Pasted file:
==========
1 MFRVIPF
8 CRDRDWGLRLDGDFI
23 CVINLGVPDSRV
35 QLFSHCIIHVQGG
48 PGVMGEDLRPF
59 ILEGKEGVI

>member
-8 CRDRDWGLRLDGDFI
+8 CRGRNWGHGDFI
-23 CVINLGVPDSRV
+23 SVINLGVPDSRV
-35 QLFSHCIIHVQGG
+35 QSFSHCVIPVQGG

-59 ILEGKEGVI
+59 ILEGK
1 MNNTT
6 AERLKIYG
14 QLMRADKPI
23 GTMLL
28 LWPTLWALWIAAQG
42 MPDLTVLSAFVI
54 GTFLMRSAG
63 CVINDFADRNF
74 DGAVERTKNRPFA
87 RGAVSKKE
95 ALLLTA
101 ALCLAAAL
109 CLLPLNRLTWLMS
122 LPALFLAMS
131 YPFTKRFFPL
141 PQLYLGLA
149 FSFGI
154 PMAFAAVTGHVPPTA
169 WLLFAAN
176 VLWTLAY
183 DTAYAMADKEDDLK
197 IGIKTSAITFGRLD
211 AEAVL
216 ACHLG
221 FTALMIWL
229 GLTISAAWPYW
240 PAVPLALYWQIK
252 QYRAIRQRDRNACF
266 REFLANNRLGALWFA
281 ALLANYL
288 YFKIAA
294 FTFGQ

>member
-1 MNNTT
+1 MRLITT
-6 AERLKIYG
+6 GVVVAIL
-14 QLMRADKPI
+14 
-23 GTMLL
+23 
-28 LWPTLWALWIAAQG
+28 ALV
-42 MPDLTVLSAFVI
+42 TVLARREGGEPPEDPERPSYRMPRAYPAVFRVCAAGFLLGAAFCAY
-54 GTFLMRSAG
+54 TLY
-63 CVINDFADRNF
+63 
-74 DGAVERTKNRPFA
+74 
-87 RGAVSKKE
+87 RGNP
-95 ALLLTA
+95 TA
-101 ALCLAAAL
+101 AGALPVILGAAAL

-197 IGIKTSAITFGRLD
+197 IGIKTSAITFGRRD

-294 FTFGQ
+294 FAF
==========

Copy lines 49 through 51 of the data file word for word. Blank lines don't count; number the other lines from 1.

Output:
-1 MNNTT
+1 MRLITT
-6 AERLKIYG